This wide spectrum of symptoms associated with muscle weakness or paralysis, dysarthria, dysphonia, dysphagia and respiratory arrest is known as botulism (Witmanowski & Błochowiak, 2020). Evidence of mild botulism can appear as severe and long-lasting headache and fatigue. Reports show that up to 1% of patients who receive botulinum toxin injections may experience these symptoms, and that they can occur a few years after continued injections even if the patient never showed symptoms of botulism upon prior injections.
Until additional evidence supporting the safe use of botulinum toxin during pregnancy and nursing is presented, pregnant women and nursing mothers should not be treated. Because of a higher risk of undiagnosed medical and neurologic disorders, and higher therapeutic drug intake, aesthetic botulinum toxin application in patients older than 75 years is also controversial (Witmanowski & Błochowiak, 2020).
It is also important to note that the majority of studies done on BoNT-A complications are for cosmetic treatment for the lines of the upper third of the face, and not the medium and inferior third as those uses are still considered off-label. Even more importantly, studies on complication and safety ratings of BoNT-A injections have not solely focused on non-medical professional administrators, who administer a significant portion of injections to the public, and therefore a bias may be present in the data; “Adverse event rates are shown to be higher when BoNT-A is injected by inexperienced practitioners without sufficient knowledge of anatomy. This practitioner factor effect on the prevalence of adverse events has not been well studied, and it is an important area for further study” (Zargaran et al., 2022).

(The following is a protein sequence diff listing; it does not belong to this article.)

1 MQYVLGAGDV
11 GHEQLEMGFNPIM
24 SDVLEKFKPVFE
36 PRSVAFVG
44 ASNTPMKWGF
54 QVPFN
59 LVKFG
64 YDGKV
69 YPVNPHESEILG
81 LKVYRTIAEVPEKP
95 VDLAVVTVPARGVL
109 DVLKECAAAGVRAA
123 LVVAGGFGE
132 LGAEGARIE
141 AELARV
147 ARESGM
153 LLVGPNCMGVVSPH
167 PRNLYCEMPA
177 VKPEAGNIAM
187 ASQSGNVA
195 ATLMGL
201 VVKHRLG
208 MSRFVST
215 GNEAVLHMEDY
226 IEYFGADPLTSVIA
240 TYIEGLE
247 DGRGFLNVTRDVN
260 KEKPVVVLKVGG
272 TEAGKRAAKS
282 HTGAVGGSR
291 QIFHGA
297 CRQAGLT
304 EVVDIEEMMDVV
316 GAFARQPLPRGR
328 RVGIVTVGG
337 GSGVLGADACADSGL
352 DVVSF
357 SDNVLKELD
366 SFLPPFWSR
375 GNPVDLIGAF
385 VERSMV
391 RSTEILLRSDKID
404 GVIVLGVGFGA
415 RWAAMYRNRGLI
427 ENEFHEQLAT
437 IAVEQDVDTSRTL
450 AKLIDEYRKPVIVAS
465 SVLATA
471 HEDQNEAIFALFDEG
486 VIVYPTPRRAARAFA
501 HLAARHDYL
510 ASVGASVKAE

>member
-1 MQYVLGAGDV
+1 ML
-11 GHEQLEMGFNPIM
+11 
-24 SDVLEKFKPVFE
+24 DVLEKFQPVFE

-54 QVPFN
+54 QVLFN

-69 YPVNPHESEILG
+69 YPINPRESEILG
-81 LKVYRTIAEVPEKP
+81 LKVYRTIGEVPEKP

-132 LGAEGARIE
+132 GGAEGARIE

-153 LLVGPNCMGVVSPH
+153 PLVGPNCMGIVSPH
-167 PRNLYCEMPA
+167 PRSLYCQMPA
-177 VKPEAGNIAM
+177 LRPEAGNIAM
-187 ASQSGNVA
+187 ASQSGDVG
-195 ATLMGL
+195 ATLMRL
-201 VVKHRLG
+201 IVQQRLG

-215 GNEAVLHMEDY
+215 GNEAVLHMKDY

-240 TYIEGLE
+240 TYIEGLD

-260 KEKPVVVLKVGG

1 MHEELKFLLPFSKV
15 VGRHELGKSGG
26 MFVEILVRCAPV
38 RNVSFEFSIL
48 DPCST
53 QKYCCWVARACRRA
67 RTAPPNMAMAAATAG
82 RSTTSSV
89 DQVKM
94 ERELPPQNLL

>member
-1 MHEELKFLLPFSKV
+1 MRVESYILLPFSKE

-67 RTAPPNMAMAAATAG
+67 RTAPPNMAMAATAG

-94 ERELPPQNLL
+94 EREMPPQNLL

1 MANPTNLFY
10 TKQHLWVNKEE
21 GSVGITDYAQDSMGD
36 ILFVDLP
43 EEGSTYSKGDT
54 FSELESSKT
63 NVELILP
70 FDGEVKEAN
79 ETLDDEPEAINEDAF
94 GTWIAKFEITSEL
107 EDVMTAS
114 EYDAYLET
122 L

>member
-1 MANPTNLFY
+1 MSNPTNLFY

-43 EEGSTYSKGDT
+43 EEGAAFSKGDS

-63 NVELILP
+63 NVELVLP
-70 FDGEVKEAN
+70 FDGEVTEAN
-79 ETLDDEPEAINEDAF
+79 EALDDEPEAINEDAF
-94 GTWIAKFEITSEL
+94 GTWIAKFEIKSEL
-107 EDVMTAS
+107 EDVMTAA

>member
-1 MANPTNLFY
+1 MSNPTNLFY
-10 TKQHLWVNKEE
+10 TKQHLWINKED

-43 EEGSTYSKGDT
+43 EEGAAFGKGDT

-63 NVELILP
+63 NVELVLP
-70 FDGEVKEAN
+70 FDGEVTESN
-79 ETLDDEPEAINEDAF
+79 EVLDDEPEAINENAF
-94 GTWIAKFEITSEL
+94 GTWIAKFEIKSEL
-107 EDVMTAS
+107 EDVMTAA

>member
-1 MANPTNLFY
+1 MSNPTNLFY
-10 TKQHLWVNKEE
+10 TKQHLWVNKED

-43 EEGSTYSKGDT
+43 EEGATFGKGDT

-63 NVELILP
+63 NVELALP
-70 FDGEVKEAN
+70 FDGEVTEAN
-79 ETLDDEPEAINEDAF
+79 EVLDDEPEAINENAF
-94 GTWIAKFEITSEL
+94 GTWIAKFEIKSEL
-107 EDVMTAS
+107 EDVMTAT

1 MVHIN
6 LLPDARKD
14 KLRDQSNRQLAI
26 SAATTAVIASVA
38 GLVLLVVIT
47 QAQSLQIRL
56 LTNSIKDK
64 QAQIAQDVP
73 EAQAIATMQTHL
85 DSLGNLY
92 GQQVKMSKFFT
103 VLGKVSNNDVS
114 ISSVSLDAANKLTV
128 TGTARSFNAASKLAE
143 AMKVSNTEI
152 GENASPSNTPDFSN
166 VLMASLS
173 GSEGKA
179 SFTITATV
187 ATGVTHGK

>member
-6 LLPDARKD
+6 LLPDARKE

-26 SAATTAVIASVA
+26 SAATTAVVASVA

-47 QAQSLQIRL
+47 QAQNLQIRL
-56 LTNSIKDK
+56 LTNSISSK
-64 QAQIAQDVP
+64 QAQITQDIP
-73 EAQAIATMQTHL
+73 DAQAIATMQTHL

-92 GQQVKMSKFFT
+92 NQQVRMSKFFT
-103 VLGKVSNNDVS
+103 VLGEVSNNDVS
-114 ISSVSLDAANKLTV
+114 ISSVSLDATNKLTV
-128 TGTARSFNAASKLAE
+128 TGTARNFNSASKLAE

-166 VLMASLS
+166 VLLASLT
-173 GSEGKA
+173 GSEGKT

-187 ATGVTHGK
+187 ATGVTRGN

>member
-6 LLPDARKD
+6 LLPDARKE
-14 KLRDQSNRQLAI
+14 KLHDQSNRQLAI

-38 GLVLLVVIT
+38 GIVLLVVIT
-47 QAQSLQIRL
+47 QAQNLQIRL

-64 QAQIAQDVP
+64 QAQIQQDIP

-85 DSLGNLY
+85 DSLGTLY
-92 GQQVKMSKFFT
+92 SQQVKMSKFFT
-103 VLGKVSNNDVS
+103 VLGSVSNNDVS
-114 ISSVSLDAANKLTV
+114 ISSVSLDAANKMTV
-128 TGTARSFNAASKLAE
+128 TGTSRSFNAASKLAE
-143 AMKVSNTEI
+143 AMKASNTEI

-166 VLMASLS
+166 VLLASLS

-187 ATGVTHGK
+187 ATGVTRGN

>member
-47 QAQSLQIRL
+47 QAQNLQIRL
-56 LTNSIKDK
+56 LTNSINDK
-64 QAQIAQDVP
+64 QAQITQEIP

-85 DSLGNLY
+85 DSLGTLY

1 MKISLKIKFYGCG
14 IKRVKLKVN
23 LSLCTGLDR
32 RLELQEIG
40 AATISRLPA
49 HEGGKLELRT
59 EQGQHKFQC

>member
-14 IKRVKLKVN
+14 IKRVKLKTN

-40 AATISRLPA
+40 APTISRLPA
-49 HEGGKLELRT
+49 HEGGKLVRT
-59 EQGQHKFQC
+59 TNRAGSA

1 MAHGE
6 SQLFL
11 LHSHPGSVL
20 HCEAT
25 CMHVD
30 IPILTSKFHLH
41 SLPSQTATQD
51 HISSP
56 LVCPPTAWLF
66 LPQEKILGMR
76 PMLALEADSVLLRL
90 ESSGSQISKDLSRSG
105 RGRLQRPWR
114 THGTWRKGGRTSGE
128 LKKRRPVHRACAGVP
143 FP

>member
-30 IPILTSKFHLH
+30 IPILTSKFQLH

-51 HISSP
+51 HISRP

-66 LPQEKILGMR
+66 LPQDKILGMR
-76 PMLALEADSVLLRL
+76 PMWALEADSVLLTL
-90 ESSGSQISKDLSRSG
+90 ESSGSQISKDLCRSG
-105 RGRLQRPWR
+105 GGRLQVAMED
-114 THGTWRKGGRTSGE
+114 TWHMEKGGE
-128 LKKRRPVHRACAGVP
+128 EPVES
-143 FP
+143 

Studies show that cosmetic BoNT-A injections appear safe, especially in the glabellar and forehead area, and most complications are rare, mild and transient – though they can affect the quality of life of the patient beyond a physical experience. Extensive knowledge of anatomy, including the individualized anatomy of the patient, are essential, as well as upkeep on best practices pertaining to techniques and specific BoNT-A brands. As most severe reactions in cosmetic treatment are associated with incorrect and overly frequent dosage, intervals between the injections should be kept to a minimum of at least 3 months and frequent touch-ups should be avoided. Studies to date lack some consistency when defining treatment related complications and also lack detail on the practitioner profile, which are important areas for further study to uphold the highest standards of patient safety in this rapidly expanding field (Zargaran et al., 2022).
Witmanowski H, Błochowiak K. The whole truth about botulinum toxin – a review. Postepy Dermatol Alergol. 2020 Dec;37(6):853-861. doi: 10.5114/ada.2019.82795. Epub 2019 Feb 5. PMID: 33603602; PMCID: PMC7874868.
da Cunha M.G., da Cunha A.L.G., Tamura B.M., Botulinum Toxin: Complications and Their Management. Springer International Publishing AG 2017. Clinical Approaches and Procedures in Cosmetic Dermatology 4, https://doi.org/10.1007/978-3-319-20253-2_15-1
David Zargaran, MBBS, BSc (Hons), AICSM, MRCS, Florence Zoller, MD, Alexander Zargaran, MBBS, BSc (Hons), PGCert (Ed), MRCS, Eqram Rahman, MBBS, MS, MMEd, PhD, Alexander Woollard, BM, BSc, PhD, FRCS (Plast), Tim Weyrich, MSc, PhD, Afshin Mosahebi, MBBS, FRCS, FRCS (Plast), PhD, MBA, Complications of Cosmetic Botulinum Toxin A Injections to the Upper Face: A Systematic Review and Meta-Analysis, Aesthetic Surgery Journal, Volume 42, Issue 5, May 2022, Pages NP327–NP336, https://doi.org/10.1093/asj/sjac036